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BACK IN STOCK – I²CDriver + SPIDriver

4267 4268

BACK IN STOCK – I²CDriver + SPIDriver


I²CDriver is an easy-to-use, open source tool for controlling I²C devices and a great tool to help with quick driver development and debugging. It works with Windows, Mac, and Linux, and has a built-in color screen that shows a live “dashboard” of all the I²C activity. It uses a standard FTDI USB serial chip to talk to the PC, so no special drivers need to be installed. The board includes a separate 3.3 V supply with voltage and current monitoring. It’s kinda like a Bus Pirate with a display and great Python support.

4267 demo ORIG 2019 06

It’s in every phone, in your embedded electronics, in every microcontroller, Raspberry Pi, and PC motherboard. It’s a mature technology – still going strong after 36 years. Because it’s everywhere, I²C is used by everyone from novices to embedded designers. But the common element of everyone’s I²C experience is struggle. Instead of being easy, I²C very often feels really difficult. Because there are so many ways for I²C to go wrong, things rarely “just work” and instead involve some painful debugging.

While other I²C tools might offer a couple of LEDs, I²CDriver has a clear logic-analyzer display of the signal lines plus a graphical decoding of the I²C traffic.

In addition, it continuously displays an address map of all attached I²C devices, so as you connect a device, it lights up on the map. You’ll never have to ask “is this thing even switched on?” again.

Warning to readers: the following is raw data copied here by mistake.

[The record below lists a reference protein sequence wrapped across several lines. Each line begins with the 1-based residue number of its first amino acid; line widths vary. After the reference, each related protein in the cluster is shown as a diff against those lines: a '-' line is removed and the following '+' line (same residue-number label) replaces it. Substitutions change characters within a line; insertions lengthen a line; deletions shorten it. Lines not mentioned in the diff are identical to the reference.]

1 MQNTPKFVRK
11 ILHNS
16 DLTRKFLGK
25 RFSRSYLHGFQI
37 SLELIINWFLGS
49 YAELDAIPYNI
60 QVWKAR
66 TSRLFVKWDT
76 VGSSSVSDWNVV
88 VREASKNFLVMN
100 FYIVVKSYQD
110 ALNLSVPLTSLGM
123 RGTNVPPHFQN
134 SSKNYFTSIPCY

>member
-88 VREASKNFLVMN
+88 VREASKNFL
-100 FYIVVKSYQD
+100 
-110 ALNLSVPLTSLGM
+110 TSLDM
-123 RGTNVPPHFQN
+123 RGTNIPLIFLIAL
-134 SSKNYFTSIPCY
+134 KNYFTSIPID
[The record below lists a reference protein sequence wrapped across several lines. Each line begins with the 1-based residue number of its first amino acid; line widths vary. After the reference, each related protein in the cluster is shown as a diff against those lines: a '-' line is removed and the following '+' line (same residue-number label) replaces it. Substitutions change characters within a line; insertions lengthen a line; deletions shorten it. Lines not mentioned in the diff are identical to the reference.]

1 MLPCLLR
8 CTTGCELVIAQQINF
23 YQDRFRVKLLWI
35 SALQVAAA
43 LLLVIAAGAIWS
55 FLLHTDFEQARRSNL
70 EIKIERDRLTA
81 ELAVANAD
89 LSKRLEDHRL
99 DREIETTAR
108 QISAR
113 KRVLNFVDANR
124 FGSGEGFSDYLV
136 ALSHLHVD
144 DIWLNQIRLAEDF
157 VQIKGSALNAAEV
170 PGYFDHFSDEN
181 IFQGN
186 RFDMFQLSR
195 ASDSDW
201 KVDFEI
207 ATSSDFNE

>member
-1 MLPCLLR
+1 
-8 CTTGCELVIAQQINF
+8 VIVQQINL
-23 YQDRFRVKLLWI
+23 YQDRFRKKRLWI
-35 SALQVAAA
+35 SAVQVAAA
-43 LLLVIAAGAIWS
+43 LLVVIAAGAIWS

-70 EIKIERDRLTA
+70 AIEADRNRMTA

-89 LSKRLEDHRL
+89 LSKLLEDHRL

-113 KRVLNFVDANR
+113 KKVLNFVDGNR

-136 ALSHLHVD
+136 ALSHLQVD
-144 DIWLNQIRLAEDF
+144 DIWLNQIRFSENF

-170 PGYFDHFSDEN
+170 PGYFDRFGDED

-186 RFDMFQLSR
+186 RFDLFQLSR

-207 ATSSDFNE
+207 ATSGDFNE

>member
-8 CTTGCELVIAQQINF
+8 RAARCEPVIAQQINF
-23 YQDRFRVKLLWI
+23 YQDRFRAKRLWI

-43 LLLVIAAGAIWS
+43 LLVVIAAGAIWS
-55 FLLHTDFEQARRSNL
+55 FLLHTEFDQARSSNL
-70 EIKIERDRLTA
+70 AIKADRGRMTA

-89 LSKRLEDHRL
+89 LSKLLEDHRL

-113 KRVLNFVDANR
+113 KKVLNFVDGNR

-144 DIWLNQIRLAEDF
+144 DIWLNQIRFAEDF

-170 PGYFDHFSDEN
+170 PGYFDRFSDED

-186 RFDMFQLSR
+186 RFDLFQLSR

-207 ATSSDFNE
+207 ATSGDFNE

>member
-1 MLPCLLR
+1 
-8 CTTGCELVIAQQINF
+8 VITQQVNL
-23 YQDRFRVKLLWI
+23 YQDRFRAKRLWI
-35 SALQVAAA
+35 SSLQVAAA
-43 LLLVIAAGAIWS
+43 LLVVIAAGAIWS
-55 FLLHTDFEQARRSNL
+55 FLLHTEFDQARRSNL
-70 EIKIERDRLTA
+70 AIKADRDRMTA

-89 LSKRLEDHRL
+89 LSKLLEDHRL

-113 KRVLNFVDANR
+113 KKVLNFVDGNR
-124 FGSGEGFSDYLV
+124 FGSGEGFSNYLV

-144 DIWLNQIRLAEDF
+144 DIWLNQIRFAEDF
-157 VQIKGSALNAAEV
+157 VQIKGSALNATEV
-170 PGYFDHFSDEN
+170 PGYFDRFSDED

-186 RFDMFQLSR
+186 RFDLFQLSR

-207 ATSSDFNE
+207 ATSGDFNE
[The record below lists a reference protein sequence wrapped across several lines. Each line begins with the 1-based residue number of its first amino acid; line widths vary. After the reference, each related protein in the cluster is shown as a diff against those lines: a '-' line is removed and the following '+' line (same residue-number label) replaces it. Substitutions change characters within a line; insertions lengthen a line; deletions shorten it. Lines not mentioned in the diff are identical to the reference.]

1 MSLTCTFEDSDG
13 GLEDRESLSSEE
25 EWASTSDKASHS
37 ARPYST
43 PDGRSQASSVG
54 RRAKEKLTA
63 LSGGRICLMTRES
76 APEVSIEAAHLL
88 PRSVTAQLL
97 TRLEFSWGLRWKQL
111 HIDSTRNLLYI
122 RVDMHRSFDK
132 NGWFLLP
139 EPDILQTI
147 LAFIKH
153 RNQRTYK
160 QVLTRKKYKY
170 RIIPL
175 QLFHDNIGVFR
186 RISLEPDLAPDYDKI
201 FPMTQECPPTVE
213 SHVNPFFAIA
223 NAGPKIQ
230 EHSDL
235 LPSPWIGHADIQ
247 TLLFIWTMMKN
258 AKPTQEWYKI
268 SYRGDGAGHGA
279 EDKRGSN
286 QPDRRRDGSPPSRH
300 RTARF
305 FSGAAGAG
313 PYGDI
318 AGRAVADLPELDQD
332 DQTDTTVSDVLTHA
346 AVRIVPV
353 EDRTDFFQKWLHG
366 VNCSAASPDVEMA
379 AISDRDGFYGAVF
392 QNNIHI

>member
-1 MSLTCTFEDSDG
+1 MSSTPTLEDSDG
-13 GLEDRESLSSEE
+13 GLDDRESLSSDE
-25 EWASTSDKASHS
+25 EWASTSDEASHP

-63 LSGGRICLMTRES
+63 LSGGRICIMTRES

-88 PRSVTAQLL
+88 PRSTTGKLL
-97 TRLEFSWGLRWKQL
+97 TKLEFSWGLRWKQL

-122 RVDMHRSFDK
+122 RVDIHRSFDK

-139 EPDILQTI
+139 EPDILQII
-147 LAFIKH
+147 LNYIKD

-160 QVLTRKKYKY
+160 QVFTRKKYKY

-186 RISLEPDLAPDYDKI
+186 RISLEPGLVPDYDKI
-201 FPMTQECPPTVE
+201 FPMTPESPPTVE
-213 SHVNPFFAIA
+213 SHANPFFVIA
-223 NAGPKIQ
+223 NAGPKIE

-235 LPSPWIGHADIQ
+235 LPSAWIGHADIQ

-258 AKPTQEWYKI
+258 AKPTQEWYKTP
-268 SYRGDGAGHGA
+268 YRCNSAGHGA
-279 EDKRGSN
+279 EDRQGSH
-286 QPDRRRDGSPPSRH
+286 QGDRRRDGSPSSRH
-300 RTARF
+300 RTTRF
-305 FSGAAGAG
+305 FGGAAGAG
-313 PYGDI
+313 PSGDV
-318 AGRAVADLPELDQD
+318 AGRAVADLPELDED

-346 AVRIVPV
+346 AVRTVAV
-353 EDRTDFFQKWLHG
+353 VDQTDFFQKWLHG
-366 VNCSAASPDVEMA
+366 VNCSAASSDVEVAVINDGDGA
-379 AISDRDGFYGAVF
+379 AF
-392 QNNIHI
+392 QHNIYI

4267 kit ORIG 2019 05

The current and voltage monitoring let you catch electrical problems early. The included color-coded wires make hookup a cinch; no pinout diagram is required. It includes a separate 3.3 V supply for your devices, a high-side current meter, and programmable pull-up resistors for both I²C lines.

There are three I²C ports, so you can hook up multiple devices without any fuss.

I²CDriver comes with free (as in freedom) software to control it from:

  • a GUI
  • the command-line
  • C and C++ using a single source file
  • Python 2 and 3, using a module

Comes with an assembled and tested I2CDriver board plus some jumper cables. The VEML7700 Breakout shown in the demo not included – but you can pick one up here.

4267 quarter ORIG 2019 05


SPIDriver is an easy-to-use tool for controlling SPI devices and a great tool to help with quick driver development and debugging. It works with Windows, Mac, and Linux, and has a built-in color screen that shows a live logic-analyzer display of all SPI traffic. It uses a standard FTDI USB serial chip to talk to the PC, so no special drivers need to be installed. The board includes 3.3 and 5 V supplies with voltage and current monitoring. It’s kinda like a Bus Pirate with a display and great Python support.

4268 demo ORIG 2019 06

If you use SPI devices – LCD panels, flash memory, sensors, LEDs – you’ll know that the most frequently asked question is “what’s it doing now?” SPIDriver shows you what’s happening on the SPI bus in real time, so no more guessing about the bus state. It’s designed to make talking to SPI hardware a smooth, intuitive process. That’s good whether you’re a hardware debug wizard or are introducing a class to SPI for the first time.

The current and voltage monitoring let you catch electrical problems early. The included color coded wires make hookup a cinch; no pinout diagram required. It includes 3.3 and 5 V supplies for your device, plus a high-side current meter.

4268 kit ORIG 2019 05

SPIDriver comes with free (as in freedom) software to control it from:

  • a GUI
  • the command-line
  • C and C++ using a single source file
  • Python 2 and 3, using a module

Comes with an assembled and tested SPIDriver board plus some jumper cables. The 1.8″ TFT Breakout shown in the demo not included – but you can pick one up here.

4268 quarter ORIG 2019 05

In stock and shipping now!


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1 Comment

  1. It’d be cool if these had Linux kernel drivers!

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